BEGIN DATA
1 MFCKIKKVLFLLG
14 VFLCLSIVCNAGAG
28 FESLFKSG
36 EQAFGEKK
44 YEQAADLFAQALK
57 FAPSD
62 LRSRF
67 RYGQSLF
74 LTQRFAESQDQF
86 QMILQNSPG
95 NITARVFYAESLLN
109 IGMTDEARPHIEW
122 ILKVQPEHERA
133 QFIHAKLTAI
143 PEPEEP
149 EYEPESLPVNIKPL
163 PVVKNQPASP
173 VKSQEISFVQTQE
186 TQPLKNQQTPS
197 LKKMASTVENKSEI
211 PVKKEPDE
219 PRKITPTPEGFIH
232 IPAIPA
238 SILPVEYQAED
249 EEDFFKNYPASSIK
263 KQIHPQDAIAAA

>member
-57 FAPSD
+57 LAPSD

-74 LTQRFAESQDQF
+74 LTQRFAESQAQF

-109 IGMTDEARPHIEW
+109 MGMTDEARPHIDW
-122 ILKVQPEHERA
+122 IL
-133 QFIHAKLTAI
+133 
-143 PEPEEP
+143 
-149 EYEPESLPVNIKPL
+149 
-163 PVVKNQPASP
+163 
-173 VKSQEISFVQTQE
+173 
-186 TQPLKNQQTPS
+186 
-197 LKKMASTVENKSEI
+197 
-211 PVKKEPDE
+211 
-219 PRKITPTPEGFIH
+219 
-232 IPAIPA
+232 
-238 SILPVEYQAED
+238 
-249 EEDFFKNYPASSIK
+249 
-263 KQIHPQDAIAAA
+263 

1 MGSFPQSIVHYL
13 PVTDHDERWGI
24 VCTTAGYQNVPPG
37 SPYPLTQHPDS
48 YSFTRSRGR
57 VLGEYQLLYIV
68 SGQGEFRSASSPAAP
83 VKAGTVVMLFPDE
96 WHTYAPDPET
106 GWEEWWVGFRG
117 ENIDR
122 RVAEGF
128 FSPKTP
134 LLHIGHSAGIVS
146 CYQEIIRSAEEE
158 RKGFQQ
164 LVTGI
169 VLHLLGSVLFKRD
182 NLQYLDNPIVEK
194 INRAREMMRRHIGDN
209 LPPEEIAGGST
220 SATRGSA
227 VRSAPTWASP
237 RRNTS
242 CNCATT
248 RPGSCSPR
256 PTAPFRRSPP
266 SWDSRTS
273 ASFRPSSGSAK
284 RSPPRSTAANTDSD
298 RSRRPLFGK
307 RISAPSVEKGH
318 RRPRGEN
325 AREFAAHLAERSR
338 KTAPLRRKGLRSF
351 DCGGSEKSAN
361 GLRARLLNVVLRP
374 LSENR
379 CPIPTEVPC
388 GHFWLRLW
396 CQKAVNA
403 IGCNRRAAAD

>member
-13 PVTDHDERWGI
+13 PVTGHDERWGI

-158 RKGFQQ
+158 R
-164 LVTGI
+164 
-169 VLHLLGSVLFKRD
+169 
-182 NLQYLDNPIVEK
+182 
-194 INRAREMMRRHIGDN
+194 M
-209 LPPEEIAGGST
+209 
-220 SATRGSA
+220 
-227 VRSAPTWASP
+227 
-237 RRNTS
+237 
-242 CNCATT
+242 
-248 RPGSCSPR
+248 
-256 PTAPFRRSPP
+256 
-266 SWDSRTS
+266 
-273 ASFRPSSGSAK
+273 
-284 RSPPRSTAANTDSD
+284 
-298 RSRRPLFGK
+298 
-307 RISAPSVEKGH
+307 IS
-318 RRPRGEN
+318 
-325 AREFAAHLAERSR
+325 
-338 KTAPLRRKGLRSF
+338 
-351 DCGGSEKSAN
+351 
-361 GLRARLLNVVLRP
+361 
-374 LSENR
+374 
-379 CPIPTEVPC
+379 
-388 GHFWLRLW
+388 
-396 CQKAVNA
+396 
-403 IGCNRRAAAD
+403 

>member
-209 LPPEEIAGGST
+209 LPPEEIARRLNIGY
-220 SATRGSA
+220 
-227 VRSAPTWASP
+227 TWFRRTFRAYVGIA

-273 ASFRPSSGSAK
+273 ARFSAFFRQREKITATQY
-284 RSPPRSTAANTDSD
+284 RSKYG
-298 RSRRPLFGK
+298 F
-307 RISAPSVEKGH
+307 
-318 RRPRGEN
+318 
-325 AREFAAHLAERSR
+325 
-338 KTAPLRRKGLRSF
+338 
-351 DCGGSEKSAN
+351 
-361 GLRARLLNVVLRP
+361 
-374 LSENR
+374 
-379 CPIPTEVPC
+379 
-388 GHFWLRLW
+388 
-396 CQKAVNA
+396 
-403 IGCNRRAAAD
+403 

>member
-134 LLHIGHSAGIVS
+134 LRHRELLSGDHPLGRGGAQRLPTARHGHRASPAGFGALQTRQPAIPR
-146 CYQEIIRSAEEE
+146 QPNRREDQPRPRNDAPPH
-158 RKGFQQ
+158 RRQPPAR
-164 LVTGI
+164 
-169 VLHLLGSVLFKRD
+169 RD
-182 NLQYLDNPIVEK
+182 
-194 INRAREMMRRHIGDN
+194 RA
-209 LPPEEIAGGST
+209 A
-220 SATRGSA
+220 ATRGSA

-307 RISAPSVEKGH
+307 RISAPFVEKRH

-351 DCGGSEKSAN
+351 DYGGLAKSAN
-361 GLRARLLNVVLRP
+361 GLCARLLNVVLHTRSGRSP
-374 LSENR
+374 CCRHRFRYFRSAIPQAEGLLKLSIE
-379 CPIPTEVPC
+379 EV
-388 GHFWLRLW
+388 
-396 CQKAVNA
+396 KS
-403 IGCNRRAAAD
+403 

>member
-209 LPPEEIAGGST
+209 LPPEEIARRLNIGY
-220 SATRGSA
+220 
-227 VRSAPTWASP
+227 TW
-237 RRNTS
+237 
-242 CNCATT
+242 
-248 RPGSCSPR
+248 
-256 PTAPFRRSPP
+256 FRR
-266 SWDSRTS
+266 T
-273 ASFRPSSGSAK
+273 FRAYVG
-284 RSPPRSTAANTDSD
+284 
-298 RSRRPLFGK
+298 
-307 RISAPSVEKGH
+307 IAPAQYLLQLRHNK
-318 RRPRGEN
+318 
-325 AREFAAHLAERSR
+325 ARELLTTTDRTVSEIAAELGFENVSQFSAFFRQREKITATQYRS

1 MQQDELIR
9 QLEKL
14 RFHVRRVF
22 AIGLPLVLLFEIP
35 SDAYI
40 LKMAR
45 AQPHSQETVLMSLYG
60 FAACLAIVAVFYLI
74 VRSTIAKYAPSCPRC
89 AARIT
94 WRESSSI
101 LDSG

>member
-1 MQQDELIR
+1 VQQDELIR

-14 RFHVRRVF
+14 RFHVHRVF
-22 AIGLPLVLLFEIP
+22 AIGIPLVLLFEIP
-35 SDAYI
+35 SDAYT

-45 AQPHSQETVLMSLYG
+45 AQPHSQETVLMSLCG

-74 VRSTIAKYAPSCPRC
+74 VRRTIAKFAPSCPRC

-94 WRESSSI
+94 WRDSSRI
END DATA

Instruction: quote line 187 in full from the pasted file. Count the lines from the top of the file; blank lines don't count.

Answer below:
+374 